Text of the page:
The Vanishing Act of Esme Lennox, Maggie O’Farrell, UK, 2006

The Vanishing Act of Esme Lennox, Maggie O’Farrell, UK, 2006

A book about the ease with which a woman could be committed to a psychiatric hospital in the early part of the twentieth century. If a father or husband was displeased with a daughter or a wife (for whatever reason), the female in question could find herself locked away for ever without any possibility of justice or reprieve.

Two sisters, after having spent their childhood in India with their parents, return to Scotland. The older sister, Kitty, is happy to comply with the rules and regulations set down by early twentieth-century upper-class society. The younger sister, Esme, is more of a free spirit who wants to live her life the way she wants to live it. She is consequently disliked and misunderstood by her parents and gradually becomes what ‘normal’ people would term ‘odd’.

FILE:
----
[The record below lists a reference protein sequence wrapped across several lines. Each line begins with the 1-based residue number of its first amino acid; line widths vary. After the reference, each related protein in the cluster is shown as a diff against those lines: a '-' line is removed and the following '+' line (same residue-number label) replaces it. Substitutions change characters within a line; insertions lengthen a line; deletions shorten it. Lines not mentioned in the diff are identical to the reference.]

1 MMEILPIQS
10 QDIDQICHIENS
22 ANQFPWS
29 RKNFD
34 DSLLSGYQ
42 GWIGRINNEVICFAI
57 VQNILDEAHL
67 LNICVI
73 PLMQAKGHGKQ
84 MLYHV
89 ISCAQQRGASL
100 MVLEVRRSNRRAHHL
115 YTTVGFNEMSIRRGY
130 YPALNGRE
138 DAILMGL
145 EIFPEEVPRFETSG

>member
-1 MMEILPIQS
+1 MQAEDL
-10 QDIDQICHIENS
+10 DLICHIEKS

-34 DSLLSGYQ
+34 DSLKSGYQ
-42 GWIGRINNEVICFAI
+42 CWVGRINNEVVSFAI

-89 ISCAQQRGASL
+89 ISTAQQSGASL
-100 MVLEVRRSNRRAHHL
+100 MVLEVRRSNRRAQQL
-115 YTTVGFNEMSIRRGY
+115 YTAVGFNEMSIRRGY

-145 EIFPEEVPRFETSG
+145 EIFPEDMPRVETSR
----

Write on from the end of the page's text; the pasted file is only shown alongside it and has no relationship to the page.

Esme’s parents, grandmother and even Kitty are continually shocked by Esme’s behaviour until, after a dance when something unspeakable happens, everything comes to a climax, and Esme vanishes – for more than sixty years.

When Iris Lockhart receives a letter from a psychiatric hospital, regarding a relative – a great-aunt – of whom she knows absolute nothing, the parts begin to unravel and slowly reconnect, changing the lives of everyone involved.

Beautifully written this desperately sad story about empty values, jealousy and betrayal touches, without a doubt, on the stories of many women from that particular period. O’Farrell manages the constant switches between past and present, and between the three main characters – Esme, Kitty and Iris – without difficulty, and leaves the reader only wanting more.

The image of Maggie O’Farrell is from
The image of women in an asylum is from Bustle

2 Replies to “The Vanishing Act of Esme Lennox, Maggie O’Farrell, UK, 2006”

    1. Thank you, Alison. I had not heard of Maggie O’Farrell before, but I am now looking forward to reading more by her.

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